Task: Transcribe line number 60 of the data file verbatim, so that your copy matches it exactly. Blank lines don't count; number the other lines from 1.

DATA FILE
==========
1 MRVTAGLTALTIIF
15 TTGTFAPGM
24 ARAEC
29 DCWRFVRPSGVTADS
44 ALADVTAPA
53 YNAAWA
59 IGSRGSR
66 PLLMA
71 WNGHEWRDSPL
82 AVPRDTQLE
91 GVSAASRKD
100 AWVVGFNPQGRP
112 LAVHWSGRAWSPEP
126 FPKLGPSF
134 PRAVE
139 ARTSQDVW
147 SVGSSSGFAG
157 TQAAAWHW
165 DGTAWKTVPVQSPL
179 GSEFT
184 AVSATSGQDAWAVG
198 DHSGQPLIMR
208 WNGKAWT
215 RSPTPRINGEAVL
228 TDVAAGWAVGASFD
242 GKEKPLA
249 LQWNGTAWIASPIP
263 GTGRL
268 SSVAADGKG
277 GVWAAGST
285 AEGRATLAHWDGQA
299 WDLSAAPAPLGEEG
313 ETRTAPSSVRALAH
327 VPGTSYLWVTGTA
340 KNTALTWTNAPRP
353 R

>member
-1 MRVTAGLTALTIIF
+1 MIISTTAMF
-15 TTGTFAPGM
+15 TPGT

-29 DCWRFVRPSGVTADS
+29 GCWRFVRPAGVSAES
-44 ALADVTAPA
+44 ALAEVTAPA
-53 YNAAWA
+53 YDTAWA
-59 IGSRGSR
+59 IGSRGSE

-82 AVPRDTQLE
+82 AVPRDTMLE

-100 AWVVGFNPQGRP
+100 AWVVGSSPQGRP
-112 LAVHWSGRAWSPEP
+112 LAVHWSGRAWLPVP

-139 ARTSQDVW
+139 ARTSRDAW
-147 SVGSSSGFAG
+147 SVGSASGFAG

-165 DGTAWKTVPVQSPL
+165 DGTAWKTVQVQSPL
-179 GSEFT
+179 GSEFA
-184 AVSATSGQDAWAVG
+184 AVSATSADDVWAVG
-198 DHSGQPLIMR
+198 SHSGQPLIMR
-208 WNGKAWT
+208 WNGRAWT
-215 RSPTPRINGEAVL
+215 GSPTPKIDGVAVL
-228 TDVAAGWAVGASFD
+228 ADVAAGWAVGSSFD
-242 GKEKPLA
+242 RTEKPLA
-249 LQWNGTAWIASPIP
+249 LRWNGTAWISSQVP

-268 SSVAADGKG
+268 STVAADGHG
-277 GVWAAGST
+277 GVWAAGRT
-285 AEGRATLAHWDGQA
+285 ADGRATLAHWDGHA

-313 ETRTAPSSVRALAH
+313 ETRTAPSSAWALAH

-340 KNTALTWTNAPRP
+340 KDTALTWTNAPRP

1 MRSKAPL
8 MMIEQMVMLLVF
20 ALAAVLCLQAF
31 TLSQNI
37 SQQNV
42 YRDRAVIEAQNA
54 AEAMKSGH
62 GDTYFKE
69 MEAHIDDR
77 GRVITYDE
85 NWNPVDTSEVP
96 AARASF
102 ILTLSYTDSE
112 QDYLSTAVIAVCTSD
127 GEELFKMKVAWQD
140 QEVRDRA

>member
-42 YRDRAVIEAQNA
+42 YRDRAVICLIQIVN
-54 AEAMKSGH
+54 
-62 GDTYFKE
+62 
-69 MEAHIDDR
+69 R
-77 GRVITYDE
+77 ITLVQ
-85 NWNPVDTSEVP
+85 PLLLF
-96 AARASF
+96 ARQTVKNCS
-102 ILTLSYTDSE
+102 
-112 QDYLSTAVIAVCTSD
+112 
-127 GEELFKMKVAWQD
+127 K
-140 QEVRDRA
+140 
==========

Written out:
-165 DGTAWKTVPVQSPL